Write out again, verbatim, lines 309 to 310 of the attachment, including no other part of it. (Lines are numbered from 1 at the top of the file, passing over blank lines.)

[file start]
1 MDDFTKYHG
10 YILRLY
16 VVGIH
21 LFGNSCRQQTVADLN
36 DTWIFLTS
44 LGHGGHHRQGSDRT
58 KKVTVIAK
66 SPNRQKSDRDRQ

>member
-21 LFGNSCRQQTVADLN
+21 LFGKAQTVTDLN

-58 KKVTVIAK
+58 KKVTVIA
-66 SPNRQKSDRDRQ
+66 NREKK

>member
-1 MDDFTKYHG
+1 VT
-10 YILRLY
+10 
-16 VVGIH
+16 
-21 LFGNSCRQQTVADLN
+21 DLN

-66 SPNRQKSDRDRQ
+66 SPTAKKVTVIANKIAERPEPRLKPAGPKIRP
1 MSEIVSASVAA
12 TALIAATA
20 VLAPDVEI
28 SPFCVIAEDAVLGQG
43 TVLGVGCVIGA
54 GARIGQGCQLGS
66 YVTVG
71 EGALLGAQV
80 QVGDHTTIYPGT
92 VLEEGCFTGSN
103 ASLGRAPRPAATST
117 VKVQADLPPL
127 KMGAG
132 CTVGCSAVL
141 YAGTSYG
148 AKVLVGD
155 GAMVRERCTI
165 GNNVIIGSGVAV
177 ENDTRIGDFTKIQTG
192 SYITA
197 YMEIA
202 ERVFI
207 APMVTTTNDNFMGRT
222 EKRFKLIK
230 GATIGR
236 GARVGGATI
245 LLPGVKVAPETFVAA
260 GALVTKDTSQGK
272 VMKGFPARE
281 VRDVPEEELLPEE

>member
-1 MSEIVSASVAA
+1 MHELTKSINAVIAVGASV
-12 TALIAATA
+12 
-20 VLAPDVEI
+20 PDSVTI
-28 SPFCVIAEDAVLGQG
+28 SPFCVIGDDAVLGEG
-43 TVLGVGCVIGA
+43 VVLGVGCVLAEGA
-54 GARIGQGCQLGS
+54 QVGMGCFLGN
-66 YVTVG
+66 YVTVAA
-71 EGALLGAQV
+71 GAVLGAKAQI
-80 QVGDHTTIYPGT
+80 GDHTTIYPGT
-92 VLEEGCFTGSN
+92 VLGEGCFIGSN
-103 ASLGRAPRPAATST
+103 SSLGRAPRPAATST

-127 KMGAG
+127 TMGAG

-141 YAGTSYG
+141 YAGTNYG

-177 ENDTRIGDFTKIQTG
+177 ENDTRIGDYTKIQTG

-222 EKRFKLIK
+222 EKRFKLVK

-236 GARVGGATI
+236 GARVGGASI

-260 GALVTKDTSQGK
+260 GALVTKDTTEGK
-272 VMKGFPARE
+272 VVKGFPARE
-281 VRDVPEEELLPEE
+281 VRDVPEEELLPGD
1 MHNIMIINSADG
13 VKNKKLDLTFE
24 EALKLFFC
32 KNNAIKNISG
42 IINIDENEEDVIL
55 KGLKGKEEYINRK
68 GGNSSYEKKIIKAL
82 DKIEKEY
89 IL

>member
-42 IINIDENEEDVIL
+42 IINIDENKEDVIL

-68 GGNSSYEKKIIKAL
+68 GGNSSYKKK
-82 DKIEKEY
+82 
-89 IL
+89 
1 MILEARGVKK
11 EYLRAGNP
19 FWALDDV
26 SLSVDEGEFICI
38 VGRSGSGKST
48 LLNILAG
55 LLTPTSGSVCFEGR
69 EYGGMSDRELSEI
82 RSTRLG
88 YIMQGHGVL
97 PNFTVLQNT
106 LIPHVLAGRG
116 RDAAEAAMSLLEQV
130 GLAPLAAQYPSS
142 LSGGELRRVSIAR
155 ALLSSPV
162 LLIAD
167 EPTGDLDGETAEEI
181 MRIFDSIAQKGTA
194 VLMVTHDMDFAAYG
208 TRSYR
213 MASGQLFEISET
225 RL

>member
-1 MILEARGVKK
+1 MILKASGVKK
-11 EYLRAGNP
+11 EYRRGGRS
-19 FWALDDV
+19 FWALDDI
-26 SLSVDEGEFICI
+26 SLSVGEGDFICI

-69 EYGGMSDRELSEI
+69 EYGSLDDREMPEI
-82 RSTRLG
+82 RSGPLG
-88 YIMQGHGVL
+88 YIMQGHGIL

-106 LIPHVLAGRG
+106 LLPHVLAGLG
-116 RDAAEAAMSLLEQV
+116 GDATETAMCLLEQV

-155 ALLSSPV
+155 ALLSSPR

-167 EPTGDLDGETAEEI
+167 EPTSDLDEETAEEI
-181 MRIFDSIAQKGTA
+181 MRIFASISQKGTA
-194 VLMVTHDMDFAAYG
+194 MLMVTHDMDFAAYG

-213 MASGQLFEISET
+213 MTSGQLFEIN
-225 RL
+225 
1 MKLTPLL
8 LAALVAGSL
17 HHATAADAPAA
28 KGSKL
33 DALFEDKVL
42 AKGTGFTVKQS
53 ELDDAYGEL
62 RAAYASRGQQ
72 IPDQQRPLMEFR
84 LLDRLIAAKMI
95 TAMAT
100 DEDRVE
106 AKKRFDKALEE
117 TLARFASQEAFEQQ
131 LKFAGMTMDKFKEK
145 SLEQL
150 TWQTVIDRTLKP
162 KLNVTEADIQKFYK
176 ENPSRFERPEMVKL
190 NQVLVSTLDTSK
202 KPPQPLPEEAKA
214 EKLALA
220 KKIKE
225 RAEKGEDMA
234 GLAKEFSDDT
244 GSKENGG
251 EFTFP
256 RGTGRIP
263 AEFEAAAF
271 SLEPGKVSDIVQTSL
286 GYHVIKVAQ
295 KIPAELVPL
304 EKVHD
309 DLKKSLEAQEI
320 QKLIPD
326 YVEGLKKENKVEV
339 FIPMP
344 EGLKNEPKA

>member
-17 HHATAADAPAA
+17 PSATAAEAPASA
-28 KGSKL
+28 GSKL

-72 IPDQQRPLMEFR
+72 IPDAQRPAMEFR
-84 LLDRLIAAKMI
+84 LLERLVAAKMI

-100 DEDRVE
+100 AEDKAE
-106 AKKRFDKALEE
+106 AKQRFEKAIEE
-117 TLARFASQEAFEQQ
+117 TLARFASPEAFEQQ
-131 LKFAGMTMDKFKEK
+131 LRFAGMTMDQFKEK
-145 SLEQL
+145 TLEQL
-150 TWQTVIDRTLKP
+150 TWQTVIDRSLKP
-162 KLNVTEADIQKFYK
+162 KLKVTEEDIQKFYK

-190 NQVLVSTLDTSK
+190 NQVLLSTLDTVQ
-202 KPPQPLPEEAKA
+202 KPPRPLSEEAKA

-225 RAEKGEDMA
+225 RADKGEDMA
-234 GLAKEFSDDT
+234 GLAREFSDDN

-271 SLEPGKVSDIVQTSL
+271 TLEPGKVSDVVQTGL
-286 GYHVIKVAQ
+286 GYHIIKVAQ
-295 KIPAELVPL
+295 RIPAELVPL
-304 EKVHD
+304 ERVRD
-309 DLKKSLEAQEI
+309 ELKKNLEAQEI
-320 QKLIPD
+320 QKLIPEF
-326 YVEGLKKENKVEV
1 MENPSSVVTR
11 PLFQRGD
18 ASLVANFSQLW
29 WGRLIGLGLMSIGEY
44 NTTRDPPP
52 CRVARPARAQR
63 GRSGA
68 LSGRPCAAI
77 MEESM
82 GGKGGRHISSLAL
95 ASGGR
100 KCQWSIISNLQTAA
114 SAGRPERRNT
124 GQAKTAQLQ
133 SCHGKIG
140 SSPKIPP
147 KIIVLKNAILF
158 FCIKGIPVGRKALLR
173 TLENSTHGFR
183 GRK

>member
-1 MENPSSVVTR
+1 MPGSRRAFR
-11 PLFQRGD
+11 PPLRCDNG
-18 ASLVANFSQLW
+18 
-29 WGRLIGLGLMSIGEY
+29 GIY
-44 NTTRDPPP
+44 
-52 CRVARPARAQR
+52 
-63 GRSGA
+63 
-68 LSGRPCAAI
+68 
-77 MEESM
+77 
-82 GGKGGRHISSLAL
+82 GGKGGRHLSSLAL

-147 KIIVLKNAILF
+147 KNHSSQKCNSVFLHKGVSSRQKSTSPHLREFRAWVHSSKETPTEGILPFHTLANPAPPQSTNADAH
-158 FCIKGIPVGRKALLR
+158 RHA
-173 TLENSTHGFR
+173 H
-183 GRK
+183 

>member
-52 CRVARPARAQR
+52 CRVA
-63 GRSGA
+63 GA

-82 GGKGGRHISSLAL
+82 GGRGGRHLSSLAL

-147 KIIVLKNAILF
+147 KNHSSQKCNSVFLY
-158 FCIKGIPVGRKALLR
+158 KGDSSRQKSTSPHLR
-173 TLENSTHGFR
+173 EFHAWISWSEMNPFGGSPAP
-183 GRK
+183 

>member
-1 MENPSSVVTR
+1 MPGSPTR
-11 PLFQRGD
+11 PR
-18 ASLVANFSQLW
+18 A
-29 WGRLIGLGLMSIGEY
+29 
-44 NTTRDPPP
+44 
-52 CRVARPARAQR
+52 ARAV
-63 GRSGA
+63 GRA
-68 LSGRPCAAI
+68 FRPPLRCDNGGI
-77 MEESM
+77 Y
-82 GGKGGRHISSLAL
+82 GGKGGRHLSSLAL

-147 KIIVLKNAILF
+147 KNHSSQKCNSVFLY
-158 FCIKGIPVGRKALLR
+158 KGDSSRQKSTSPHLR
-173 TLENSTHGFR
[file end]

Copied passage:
+158 KGDSSRQKSTSPHLR
-173 TLENSTHGFR